Love, Rosie (2014)
Plot: Two childhood friends struggle to fulfill their dreams and hopes for the future as well as facing their own relationship problems.
Director: Christian Ditter.
Cast: Sam Claflin, Lily Collins, Christian Cooke, Tamsin Egerton, Suki Waterhouse, Jaime Winstone.
Love, Rosie is a British/German co-production and the latest work of German director Christian Ditter. Those of you who have read Cecilia Ahern’s best seller Where Rainbows End will probably know that Love, Rosie is an adaptation of the book by Ahern.
It all starts out with two friends, Alex Stewart (Sam Claflin) and Rosie Dunne (Lily Collins), who are first childhood friends, then school-mates and in the end university students. As the story progresses we sense that their friendship grows into something more.
I don’t want to include any spoilers in my review so I will only add that Alex goes to university in Boston to study Medicine (Med School) and their lives just get more and more complicated. All the while we are left to wonder: ‘what are they doing, why can’t they just tell each other how they feel?!’ It’s infuriating and frustrating at times to watch two characters who don’t have a clue about what’s right under their noses.
It is a film about two young people and how they deal with life’s everyday routine, love and normal problems, as well as their undeniable passion and attraction towards one another which grows stronger as the years go by. As the story unfolds you can actually feel the characters’ love for one another and their sadness as they struggle to be together. It’s then that you realise that things change and sometimes life is not that simple.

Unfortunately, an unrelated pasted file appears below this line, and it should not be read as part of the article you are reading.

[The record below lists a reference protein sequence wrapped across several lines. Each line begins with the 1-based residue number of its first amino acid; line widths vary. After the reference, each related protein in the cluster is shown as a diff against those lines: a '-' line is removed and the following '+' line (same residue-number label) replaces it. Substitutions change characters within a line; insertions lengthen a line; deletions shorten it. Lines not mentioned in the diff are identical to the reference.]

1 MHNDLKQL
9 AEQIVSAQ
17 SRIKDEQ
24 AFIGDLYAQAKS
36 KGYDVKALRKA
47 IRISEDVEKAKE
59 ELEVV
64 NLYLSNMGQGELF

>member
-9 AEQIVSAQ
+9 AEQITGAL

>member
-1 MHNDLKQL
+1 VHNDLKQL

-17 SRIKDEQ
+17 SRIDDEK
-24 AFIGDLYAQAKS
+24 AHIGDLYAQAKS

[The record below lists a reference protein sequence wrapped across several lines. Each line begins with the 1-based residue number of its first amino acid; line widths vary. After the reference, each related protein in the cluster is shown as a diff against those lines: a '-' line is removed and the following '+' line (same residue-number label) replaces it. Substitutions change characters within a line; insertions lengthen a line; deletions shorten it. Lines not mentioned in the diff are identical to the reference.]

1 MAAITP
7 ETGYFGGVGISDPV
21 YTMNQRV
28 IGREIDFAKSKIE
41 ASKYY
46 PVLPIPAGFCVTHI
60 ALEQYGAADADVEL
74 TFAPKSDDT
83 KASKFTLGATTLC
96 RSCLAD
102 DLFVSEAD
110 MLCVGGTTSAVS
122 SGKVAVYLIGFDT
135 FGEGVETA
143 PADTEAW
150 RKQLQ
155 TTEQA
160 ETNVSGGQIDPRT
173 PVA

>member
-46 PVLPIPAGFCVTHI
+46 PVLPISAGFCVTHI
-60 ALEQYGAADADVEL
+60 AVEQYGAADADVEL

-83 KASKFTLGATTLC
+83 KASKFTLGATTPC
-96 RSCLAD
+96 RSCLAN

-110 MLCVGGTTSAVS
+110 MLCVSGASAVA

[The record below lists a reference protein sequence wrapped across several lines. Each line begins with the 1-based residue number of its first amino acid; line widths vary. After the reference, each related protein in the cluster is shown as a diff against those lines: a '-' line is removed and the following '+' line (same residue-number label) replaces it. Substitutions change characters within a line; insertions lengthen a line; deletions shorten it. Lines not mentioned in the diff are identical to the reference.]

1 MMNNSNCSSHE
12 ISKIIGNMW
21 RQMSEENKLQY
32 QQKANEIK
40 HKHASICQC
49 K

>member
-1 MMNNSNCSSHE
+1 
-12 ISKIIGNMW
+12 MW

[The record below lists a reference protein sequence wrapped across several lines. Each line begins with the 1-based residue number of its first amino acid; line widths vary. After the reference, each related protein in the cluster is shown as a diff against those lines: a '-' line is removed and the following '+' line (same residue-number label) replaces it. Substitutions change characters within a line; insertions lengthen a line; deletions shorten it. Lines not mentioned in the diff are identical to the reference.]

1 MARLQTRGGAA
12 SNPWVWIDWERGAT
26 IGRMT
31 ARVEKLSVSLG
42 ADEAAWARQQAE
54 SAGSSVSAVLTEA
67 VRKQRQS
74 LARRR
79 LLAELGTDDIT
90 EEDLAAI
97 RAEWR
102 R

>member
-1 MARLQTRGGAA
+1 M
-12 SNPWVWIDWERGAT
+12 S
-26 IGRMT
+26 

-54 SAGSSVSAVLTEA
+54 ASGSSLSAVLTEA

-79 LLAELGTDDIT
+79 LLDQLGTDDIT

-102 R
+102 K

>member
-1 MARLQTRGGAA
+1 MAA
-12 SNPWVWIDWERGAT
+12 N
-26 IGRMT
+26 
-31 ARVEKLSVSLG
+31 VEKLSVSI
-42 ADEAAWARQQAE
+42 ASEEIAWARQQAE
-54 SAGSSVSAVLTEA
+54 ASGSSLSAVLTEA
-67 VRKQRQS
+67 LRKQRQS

I particularly enjoyed the soundtrack, composed by Ralf Wengenmayr. The songs were carefully chosen and I loved the theme music; it was especially touching and fit for the mood of the story.
On the downside, I must say that following the main characters’ lives from their childhood friendship until their thirties can be a bit difficult – the time jumps don’t help in this regard. Also, it’s quite hard to believe that Sam Claflin and Lily Collins can go from looking like 16 year olds to fully-grown adults just by changing their hairstyles. I found the story quite interesting, but the actors failed to convey the characters’ strong emotions to the full. Apart from the wedding sequence and Rosie’s heartbreaking speech, I find them difficult to believe.
So, all in all, you may want to give it a try if you’re a chick-flick fan, but don’t expect a great movie by any means.
I'm particularly passionate about British and German cinema, and I'm a sucker for a good old war film.
Latest posts by Francesca Amalie Militello (see all)
- An Artist’s Contributions: David Wark Griffith - May 3, 2018
- Tomb Raider (2018) Snapshot Review - April 13, 2018
- An Artist’s Contributions: Sergei Mikhailovich Eisenstein - February 1, 2018